Also, an improved monitoring and
study-data-acquisition system could be added to the cars.
Once completed, a
second phase of driving and data collection would commence to accumulate
experience and observational data for completion of the project.
Don’t Explore Further a Supercapacitor for Supplementary Energy Storage
Additionally, the modified project scope incorporated an optional
evaluation of a super capacitor energy buffer between the regenerative
brakes and the battery pack.
ConnDOT personnel were following the progress
of research work by EVermont, done in cooperation with Solectria, on a BEV
subcompact fitted with a supercapacitor./5/
In the EVermont car, the
supercapacitor entirely replaced the battery.
Early progress reports were
encouraging, but after reading the final evaluation report and speaking with
both the principal investigator at EVermont and engineers at Solectria, the
idea of converting one of Connecticut’s cars to use a supercapacitor was
subsequently discarded.
From an energy-storage perspective, the
supercapacitor performed better than batteries in some driving situations,
but worse in others.
On balance, the state-of-the art supercapacitor
appeared to lack significant energy storage advantages over a NiCd, and the
supercapacitors took up too much space in the car (filled up the trunk),
which reduced the practicality of the car in a fleet application.
42
It is
recommended that at this time, this project not explore further the use of
supercapacitors for supplementary energy storage.
Explore a Fuel Cell for Supplementary Energy
At the time the decision was made to add two NiCd cars to this project
for the next phase of the evaluation, the possibility of exploring the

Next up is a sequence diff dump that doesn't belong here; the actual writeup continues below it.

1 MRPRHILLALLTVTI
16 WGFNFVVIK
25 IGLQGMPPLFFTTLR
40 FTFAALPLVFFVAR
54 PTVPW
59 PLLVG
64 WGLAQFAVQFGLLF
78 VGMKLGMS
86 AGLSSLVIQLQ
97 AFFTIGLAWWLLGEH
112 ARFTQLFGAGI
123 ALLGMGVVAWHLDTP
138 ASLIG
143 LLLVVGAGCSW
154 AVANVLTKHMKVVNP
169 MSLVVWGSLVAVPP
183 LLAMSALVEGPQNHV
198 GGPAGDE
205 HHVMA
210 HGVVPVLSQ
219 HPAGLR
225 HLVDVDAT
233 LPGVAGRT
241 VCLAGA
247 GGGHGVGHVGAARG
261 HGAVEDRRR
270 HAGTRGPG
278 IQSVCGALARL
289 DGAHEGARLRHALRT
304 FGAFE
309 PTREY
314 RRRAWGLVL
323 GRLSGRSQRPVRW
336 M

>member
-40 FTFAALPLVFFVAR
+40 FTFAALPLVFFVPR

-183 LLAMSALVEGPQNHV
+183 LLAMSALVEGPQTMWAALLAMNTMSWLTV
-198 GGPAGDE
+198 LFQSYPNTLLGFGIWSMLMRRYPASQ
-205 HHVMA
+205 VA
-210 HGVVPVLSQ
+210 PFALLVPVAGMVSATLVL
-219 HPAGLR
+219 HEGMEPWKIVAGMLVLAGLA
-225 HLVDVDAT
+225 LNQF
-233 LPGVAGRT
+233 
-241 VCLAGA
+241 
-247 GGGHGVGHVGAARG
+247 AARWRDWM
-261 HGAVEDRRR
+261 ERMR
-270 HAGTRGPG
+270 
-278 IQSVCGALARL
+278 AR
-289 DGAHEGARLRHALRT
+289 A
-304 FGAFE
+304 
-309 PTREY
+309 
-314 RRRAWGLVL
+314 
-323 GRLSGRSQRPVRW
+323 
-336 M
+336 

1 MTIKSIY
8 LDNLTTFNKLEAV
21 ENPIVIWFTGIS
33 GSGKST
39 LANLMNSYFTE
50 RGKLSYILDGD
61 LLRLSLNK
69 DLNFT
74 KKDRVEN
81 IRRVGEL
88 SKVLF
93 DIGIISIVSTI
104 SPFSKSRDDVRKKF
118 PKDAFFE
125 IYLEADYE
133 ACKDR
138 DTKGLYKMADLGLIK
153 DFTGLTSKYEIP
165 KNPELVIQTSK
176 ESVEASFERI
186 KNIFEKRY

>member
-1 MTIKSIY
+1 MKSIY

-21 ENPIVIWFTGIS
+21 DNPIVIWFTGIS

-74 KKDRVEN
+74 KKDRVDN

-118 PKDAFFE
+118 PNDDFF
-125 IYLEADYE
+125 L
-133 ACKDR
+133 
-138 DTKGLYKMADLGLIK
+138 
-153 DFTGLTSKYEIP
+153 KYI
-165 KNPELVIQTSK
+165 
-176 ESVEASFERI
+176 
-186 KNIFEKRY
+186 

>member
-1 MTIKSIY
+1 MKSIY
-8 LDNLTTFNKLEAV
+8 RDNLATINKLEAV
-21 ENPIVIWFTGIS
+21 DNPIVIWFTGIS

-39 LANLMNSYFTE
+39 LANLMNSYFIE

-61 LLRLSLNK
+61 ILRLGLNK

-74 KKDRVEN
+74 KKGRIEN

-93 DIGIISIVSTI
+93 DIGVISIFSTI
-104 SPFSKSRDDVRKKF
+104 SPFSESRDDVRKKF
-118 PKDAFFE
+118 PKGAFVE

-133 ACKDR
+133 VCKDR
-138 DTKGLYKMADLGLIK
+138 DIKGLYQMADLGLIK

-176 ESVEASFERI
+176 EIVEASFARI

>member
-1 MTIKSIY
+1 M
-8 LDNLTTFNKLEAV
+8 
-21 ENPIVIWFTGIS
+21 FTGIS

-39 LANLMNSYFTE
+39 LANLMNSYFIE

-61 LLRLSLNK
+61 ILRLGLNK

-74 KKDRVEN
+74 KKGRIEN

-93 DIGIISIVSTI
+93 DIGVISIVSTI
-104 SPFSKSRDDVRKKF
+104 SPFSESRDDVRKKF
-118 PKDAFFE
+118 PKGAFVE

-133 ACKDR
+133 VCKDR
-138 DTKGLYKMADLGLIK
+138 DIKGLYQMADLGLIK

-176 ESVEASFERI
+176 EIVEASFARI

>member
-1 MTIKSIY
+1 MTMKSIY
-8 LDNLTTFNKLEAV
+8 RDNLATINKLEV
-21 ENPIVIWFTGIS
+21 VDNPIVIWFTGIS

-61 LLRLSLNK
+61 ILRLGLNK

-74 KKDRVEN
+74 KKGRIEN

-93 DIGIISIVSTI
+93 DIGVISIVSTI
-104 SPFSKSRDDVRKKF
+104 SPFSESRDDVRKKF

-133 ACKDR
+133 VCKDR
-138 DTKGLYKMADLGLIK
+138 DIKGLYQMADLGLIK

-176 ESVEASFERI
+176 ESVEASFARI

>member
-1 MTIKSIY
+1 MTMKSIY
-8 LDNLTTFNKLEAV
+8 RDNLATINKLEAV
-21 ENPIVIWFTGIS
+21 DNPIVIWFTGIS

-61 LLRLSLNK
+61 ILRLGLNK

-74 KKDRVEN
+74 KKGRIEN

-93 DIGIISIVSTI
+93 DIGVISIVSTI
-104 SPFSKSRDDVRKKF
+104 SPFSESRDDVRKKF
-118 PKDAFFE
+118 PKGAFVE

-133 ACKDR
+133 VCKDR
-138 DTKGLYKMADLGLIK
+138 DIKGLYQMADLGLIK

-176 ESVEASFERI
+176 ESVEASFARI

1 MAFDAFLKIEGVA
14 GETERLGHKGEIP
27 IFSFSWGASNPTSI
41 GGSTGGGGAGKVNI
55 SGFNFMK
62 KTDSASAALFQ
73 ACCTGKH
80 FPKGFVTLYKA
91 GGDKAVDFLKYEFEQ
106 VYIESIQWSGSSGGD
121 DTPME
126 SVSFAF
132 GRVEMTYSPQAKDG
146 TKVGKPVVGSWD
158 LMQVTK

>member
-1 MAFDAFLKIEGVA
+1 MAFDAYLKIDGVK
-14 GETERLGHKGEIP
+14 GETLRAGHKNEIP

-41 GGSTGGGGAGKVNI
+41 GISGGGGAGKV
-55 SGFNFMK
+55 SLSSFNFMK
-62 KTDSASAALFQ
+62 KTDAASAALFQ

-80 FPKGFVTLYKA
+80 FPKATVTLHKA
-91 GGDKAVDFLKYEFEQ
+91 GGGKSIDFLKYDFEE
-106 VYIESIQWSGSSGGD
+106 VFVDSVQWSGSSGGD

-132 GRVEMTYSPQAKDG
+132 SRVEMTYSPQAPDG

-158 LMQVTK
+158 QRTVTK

addition of a small fuel cell to the BEV was discussed.
If a small,
practical, affordable fuel cell with safe, manageable fuel became available,
the ConnDOT and Rideshare should consider the future integration of a fuel
cell to supplement the NiCd battery pack and extend the driving range of the
vehicle to accommodate a larger percentage of the fleet’s daily round-trip
drive needs.
43
References
1. Sime, James M., “Evaluation of Electric Vehicles as an Alternative for
Work-Trip and Limited Business Commutes,” ConnDOT Report No. FHWA-CTRD-343-30-99-1, December 1999.
2. Berg, Mark R., “The Potential Market for Electric Vehicles:
Results
from a National Survey of Commercial Fleet Operators,” Transportation
Research Record 1049, 1985.
3. Consumer Reports, “Small, Cheap Cars,” Consumer Reports, September
1995, PP 614-619.
4. M. J. Bradley & Associates, “Advanced Battery Management and
Technology Project, Executive Summary,” Vermont Electric Vehicle
Demonstration Project, Vermont Agency of Natural Resources, Northeast
Alternative Vehicle Consortium Agreement No. NAVC1096-PG009524,
September 20, 1999.
5. Wright, Gregory, Garabedian, Harold, Arnet, Beat, and Morneau, JeanFrancois, “Integration and Testing of a DC/DC Controlled
Supercapacitor into an Electric Vehicle,” EVS18 Conference, October